You must first be able to recognize the talents of your various team members. Most people aren’t very good at recognizing their talents. Because these aspects of ourselves come so naturally, we take them for granted and assume they aren’t that important.

As a leader you need to be on the look out for evidence of talent and share your observations with your team members to help them appreciate the impact they make. Additionally, spend time coaching them to explore what tasks they enjoy as well as which ones come very naturally and effortlessly to them. Help your team identify how they feel while doing these tasks and why they enjoy them.

Once you’ve helped your employees begin to recognize their talents search for opportunities for them to develop their talents. You might send them to a conference or seminar where they can acquire knowledge or develop skills that will help them apply their talents. Or you could provide them with new assignments to give them an opportunity to apply their talents in new ways.

Finally, you need to take a few steps back and consider how to leverage all of the talents on your team. This could possibly entail rearranging the way work is completed in order to allow different individuals on your team to play to their strengths. As you become more aware of the talents on your team, you might even realize there is a need for some new roles. Your team might just have the talents necessary to address a unique need for your organization and/or customers.

Finally, you could come to the conclusion that the best opportunity for one of your team members to maximize their talents is to move on to another position either within or outside your organization. Good leaders realize that what is best for this individual is best for the organization. When they actively support an individual making the move that is right for them, these leaders demonstrate that they put their team first and create an environment of trust.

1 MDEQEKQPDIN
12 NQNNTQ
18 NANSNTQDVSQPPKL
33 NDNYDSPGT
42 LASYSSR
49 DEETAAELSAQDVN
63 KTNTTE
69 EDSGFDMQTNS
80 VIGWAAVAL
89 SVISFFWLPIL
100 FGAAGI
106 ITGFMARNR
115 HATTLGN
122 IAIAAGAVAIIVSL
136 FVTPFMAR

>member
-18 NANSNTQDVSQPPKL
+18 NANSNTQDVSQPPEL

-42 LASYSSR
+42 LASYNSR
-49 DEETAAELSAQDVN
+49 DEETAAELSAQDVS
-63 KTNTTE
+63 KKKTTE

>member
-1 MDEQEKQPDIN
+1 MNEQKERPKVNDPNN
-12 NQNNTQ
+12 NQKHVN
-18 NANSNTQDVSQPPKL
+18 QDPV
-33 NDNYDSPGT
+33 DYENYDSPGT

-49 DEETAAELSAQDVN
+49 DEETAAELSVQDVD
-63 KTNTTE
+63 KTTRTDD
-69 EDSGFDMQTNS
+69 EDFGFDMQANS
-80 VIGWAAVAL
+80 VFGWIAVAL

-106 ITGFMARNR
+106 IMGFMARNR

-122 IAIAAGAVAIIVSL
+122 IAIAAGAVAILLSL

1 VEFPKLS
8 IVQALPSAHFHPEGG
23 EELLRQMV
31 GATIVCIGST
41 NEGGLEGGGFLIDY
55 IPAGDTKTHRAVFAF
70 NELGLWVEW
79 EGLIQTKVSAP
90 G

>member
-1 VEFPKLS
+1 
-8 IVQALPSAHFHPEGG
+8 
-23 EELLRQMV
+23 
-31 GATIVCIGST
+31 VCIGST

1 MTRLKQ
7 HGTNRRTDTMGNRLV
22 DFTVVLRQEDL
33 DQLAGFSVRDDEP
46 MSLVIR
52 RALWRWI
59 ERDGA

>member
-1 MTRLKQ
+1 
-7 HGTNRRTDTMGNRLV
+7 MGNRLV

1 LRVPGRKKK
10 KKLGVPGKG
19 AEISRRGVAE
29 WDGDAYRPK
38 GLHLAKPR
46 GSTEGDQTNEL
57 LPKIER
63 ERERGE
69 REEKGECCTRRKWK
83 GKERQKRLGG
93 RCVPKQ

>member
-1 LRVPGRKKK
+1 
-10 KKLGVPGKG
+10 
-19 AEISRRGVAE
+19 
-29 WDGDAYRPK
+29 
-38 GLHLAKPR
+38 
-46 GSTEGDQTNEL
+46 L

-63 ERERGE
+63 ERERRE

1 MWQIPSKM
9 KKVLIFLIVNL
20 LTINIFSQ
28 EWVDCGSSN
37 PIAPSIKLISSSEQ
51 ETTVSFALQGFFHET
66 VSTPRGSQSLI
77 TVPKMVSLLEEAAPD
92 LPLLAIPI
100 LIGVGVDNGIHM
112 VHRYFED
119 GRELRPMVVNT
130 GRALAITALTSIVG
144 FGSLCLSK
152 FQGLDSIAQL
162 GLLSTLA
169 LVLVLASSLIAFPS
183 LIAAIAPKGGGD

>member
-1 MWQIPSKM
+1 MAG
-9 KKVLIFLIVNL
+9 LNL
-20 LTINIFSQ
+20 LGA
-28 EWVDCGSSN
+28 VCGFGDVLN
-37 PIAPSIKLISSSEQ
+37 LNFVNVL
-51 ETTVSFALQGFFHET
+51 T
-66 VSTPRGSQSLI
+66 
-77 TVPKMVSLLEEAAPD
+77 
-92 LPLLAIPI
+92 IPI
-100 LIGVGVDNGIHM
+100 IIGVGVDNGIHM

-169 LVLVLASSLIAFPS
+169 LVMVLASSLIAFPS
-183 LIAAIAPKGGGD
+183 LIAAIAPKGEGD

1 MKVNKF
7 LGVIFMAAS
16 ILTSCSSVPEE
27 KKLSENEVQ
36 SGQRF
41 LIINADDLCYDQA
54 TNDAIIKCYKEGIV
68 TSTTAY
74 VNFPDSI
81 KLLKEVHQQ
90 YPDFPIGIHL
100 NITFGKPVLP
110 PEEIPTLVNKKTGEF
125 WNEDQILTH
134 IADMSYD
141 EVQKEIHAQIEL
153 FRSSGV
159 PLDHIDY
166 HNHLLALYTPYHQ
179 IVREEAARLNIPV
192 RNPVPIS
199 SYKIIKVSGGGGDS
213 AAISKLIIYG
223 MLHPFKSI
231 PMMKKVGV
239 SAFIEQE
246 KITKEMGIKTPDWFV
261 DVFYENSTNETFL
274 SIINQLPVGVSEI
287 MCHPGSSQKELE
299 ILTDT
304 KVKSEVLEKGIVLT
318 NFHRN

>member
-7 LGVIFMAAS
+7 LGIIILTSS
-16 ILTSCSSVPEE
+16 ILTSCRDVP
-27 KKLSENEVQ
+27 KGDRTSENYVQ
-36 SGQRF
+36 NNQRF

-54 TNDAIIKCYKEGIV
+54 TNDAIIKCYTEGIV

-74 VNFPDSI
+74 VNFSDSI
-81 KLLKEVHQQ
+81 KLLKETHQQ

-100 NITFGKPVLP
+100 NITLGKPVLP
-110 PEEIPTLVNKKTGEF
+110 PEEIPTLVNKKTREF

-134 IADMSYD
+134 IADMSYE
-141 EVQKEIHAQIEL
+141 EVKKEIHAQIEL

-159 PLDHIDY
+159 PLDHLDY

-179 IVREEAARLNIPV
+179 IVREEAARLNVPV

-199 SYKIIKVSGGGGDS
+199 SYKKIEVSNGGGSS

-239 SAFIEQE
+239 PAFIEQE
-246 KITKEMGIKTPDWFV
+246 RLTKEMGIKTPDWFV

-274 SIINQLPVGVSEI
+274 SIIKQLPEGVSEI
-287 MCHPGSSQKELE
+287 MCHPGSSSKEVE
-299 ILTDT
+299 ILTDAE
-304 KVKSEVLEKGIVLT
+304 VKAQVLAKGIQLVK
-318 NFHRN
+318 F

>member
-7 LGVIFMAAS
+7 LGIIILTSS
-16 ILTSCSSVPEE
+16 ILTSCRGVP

It’s the responsibility of a leader to nurture the talent of their team. The best leaders are adept at recognizing, developing, and leveraging talent in a way that achieves results and creates a foundation of trust.

Here is this week’s Authentic Excellence Action Step:

Identify one talent in each of your team members.

Make it an excellent week.

J. Matthew Becker, M.Ed., PCC

Inspired Leadership

January 4th, 2015 § 2 comments § permalink

“A great leader’s courage to fulfill his vision comes from passion, not position.” —John Maxwell

What’s feeding your leadership?

Great leaders are driven by passion. A longing to make an impact in the world and for the individuals they serve. They aren’t in it for the power, prestige, and money.

The elements of successful leadership have changed in the 21st Century. Leadership is no longer about power and issuing directives. Having a sense of meaning in work is becoming increasingly important to employees. This is especially true for the Millennial generation which will account for 50% of the workforce in 4 years. Success is dependent upon an organizations’ ability to adjust their approach to leadership.

You’ve likely developed goals for the New Year, which you believe, will help your organization succeed. The question is whether your vision will inspire your team. You won’t be able to achieve your vision alone and without a team of inspired individuals, your organization will never fulfill it’s potential.

What impact is your team or department making? How does their work make a difference in the lives of others? Your ability to articulate this bigger picture for your team will make the difference in whether or not they are energized, excited, and engaged or simply going through the motions.

Finally, step back and ask yourself why you decided to become a leader. Simon Sinek, author of Start With Why, states “Inspired leaders think from the inside out.” Leadership is about making a positive difference in the lives of others. Whether it’s through the product or service your team delivers or through helping your team grow and develop, you need to remain focused on who you are there to serve. Once you are inspired, you will find it much easier to inspire your team.